Athletics: Support sought for new strategy

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The Independent Online
By Adrian Warner

PLANS FOR a new worldwide Olympic drug testing agency are unlikely to stop some athletes from using banned substances. The proposals, which aim to send drug testers around the world to carry out surprise checks, should enable competitors from all sports to be tested in the same way. But there are two main hurdles which the Olympic agency must overcome before it can truly restrict the use of performance-enhancing substances.

Firstly, although tests can detect competitors using more traditional substances like steroids, they have yet to find a test for the expensive but fashionable human growth hormones, which are believed to be very common in some changing-rooms.

Secondly, the new proposals still require the approval of all sports if they are to be effective in punishing competitors who try to cheat their way to glory.

The International Olympic Committee will put the proposals to international federations, Olympic and doping officials at a world drugs conference next February. But Olympic leaders and sports must agree to common anti- doping rules if any agency is to be fair and effective, and the next few months are likely to see intensive talks to smooth the way for a decision between all parties at the conference.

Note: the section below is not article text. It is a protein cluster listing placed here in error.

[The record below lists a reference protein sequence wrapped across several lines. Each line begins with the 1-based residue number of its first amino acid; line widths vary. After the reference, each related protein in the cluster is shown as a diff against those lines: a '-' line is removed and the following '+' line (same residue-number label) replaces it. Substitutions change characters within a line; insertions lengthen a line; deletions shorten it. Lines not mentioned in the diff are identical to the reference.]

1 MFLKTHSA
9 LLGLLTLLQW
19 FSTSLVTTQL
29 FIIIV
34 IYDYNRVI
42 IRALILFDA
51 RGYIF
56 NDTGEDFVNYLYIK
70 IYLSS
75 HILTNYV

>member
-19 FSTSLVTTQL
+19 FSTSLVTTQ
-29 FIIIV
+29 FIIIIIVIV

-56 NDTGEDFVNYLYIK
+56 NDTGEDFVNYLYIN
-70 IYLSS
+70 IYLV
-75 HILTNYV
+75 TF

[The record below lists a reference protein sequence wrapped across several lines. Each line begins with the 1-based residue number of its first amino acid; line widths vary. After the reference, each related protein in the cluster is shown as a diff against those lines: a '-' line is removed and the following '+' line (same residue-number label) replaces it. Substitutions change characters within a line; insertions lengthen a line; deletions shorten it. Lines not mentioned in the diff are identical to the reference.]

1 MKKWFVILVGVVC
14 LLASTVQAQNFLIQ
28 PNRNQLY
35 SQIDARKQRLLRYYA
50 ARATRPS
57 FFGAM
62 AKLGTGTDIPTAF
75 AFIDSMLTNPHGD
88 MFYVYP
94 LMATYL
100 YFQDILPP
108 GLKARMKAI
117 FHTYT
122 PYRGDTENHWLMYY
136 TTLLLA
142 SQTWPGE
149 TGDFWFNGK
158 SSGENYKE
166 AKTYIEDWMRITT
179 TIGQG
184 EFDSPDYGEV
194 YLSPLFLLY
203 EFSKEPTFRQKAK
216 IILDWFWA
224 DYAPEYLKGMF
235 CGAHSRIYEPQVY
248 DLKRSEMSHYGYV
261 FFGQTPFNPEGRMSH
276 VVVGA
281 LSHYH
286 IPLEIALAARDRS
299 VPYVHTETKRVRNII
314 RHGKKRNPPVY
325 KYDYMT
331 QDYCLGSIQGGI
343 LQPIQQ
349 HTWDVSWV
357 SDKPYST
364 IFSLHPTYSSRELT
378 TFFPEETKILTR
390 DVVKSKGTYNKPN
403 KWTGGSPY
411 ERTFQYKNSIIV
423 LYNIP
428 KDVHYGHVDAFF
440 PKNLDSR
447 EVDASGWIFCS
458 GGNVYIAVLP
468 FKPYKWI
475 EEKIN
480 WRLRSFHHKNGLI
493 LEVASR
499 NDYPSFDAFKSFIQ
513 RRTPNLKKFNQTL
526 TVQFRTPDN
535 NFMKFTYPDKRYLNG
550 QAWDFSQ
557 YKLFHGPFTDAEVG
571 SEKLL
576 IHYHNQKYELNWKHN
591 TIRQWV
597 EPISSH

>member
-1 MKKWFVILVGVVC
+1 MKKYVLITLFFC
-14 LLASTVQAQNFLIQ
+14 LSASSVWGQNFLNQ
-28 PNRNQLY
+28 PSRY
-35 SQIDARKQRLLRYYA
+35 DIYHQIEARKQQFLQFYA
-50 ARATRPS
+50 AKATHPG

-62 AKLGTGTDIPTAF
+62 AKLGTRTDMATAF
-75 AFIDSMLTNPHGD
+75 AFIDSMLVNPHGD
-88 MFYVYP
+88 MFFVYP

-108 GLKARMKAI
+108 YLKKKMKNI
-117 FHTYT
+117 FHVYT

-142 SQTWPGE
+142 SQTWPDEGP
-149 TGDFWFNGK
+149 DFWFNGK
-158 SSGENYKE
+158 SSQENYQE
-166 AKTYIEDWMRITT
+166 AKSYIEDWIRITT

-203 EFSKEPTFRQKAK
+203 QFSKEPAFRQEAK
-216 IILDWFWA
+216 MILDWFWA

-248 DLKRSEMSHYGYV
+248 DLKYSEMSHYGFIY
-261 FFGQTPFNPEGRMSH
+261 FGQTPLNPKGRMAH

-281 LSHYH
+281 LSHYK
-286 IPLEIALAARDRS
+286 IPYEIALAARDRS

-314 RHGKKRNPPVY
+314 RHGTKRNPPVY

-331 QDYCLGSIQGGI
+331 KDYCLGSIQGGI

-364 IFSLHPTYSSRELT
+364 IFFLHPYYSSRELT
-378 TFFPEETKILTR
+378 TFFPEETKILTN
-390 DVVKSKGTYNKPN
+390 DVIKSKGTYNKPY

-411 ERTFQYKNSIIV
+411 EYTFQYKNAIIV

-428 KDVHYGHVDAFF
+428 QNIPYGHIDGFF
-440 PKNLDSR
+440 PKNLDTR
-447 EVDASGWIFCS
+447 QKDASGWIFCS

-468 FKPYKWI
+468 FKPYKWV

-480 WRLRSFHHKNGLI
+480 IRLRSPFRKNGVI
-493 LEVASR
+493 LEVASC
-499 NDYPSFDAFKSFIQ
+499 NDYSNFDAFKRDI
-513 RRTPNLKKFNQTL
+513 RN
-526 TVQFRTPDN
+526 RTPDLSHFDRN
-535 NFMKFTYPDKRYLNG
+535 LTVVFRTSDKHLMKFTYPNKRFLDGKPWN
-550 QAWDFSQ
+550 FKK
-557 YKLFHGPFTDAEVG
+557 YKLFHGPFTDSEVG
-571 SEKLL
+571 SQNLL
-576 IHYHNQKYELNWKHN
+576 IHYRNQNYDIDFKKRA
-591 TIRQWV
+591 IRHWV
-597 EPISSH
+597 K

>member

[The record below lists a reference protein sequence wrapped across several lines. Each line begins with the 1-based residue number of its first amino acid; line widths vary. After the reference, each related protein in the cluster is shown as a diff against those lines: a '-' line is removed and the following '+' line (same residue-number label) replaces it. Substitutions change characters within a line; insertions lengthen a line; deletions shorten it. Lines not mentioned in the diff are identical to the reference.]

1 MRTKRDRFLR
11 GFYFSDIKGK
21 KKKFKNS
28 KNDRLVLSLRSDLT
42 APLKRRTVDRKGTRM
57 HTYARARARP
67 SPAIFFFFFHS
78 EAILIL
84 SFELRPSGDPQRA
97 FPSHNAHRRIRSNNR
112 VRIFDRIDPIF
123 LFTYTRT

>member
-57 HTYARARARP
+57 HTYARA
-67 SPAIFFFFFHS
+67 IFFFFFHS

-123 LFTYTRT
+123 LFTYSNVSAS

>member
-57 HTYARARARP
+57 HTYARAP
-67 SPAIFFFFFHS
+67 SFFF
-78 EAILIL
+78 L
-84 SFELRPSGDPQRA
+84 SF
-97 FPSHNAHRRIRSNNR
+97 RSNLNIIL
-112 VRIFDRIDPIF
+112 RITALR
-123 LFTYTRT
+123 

The main focus will be a new medical code to outline common doping bans and drug testing procedures for all sports. The new Olympic agency, which is expected to cost at least $40m (pounds 25m), would play a major role. However, it is believed that there are still a number of sports - thought to include volleyball, cycling and tennis - which would be unwilling to accept the code in its present form.

The IOC president, Juan Antonio Samaranch, has said he is confident that agreement on the code will be reached this time. Samaranch has the power to expel federations from the Olympics, or to cut the money handed out to sports from television and sponsorship revenue from the Games, and while the expulsion threat was suggested before Atlanta but not carried out, there are those in the IOC who may not have so much patience with sports who drag their feet this time.

It appears that there was a real determination at Thursday's IOC executive board meeting that something had to be done. But the February conference will show whether that determination can be turned into action before the 2000 Sydney Olympics. The alternative is more years of indecision while some athletes continue to take drugs.

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